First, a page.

Oh... it's Wednesday... My mind has been all over the place lately, what with closing one show the other day and opening another next week. Eek! But that has nothing to do with the promise I made to you guys and to myself that I would post something every Wednesday. So, here you go. Some more Remembrance.
“Get up! Ruthie! Noah! Get up right now!”
Ruthie opened her eyes to find her nose a fraction of an inch away from the cinder block wall. Noah had sprawled out while he slept, claiming most of the bed as his own and forcing Ruthie to huddle close to the wall. She sat up to see her mother at the foot of her bed.
“What’s wrong?” she asked.
Her mother was already folding the blanket Noah had dragged along with him the night before. “You need to get up and get dressed now. We didn’t bring a clock down with us and you will be late for school if you don’t hurry. Noah! Get up!” Mrs. Halpert pulled the blanket off of Ruthie’s bed and Ruthie felt the cold of the shelter steal over her. Noah must have too because he curled into a tighter ball in the middle of the bed, either still asleep or doing a very good job of ignoring their mother. She nudged him as she climbed over him and stepped onto the cold cement floor. Standing in the middle of the shelter, Ruthie realised that she didn’t know what to do next.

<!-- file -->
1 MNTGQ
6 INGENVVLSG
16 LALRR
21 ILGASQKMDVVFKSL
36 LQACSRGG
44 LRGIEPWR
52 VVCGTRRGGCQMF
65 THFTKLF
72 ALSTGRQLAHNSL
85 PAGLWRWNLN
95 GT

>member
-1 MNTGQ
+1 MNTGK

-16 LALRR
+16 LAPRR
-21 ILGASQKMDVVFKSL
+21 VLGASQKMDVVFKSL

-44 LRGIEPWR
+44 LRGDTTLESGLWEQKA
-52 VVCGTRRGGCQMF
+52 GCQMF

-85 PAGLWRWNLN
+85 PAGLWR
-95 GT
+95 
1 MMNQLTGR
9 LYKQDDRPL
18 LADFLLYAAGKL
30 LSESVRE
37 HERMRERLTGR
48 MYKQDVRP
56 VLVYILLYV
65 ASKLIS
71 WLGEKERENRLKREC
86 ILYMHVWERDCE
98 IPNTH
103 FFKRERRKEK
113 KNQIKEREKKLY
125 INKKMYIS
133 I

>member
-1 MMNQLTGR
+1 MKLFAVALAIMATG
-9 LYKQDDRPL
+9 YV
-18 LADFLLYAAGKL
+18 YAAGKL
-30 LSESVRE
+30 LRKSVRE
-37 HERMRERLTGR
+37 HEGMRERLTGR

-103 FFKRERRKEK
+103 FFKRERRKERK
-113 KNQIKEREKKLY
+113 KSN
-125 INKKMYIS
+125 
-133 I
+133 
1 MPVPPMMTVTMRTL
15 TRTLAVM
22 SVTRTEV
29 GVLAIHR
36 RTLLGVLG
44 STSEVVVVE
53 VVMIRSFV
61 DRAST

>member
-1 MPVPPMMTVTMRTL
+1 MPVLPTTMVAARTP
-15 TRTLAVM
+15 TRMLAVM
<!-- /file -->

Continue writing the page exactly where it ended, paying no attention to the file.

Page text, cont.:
“Mum, can I go to my room to get some clothes?”
“No time,” her mother said hurriedly. “Your father and I took some things from your rooms last week in case this happened. Look in one of the boxes under the beds.”
Ruthie knelt down and peered under her bed. There were two boxes there. The first one was full of torches, tools, and other items they might need. She pushed that one back and pulled out the second one, which was full of clothes. She removed a set for Noah and tossed them on the bed as she searched for her own clothes. Her heart sank as she saw the frocks lying on the bottom of the box.
“Mum!” she cried, seeing the old worn fabric. “I can’t wear any of these!”
“Don’t be ridiculous, Ruthie,” her mother scolded. “I got them from your room.”
“Did you get them from the bottom drawer of my wardrobe?”
Mrs. Halpert was busy looking for something on one of the shelves. “Yes, I did. Why?”
“Those were to go to Annabel!” Ruthie said, naming her thirteen year old cousin. “They don’t fit me anymore!”
“Ruthie, we don’t have time for you to go up to your room to change,” her mother said impatiently. “Annabel’s not that much smaller than you, I’m sure they’ll be fine. Now please, get changed. Noah! Up now!”
As her little brother finally started to rise, Ruthie selected the biggest blouse and skirt she could find. She pulled them on and tried to adjust them as best she could. The skirt was a tad too short and the blouse pulled a little at her chest, but it was the best she could get at the moment.
“All right, your father’s got your school books,” Mrs. Halpert said when Noah was finally up and dressed. “Now hurry, or you really will be late. Go on, go.”